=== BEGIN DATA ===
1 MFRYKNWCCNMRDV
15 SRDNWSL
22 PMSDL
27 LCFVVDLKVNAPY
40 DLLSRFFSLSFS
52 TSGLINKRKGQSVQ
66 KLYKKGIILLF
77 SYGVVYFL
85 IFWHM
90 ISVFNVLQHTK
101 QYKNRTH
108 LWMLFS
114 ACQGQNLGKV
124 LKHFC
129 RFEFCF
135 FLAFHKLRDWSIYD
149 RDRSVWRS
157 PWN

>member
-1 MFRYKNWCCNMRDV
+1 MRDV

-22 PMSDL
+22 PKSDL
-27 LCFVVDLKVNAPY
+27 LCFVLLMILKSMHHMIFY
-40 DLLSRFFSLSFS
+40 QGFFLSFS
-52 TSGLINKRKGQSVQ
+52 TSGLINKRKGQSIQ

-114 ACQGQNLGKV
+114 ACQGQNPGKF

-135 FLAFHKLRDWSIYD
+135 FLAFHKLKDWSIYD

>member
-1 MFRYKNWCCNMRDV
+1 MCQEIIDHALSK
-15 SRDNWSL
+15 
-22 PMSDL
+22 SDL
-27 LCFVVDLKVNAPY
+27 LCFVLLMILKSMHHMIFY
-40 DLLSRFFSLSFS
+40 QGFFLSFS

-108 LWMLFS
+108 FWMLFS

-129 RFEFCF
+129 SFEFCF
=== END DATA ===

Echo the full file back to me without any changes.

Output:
1 MFRYKNWCCNMRDV
15 SRDNWSL
22 PMSDL
27 LCFVVDLKVNAPY
40 DLLSRFFSLSFS
52 TSGLINKRKGQSVQ
66 KLYKKGIILLF
77 SYGVVYFL
85 IFWHM
90 ISVFNVLQHTK
101 QYKNRTH
108 LWMLFS
114 ACQGQNLGKV
124 LKHFC
129 RFEFCF
135 FLAFHKLRDWSIYD
149 RDRSVWRS
157 PWN

>member
-1 MFRYKNWCCNMRDV
+1 MRDV

-22 PMSDL
+22 PKSDL
-27 LCFVVDLKVNAPY
+27 LCFVLLMILKSMHHMIFY
-40 DLLSRFFSLSFS
+40 QGFFLSFS
-52 TSGLINKRKGQSVQ
+52 TSGLINKRKGQSIQ

-114 ACQGQNLGKV
+114 ACQGQNPGKF

-135 FLAFHKLRDWSIYD
+135 FLAFHKLKDWSIYD

>member
-1 MFRYKNWCCNMRDV
+1 MCQEIIDHALSK
-15 SRDNWSL
+15 
-22 PMSDL
+22 SDL
-27 LCFVVDLKVNAPY
+27 LCFVLLMILKSMHHMIFY
-40 DLLSRFFSLSFS
+40 QGFFLSFS

-108 LWMLFS
+108 FWMLFS

-129 RFEFCF
+129 SFEFCF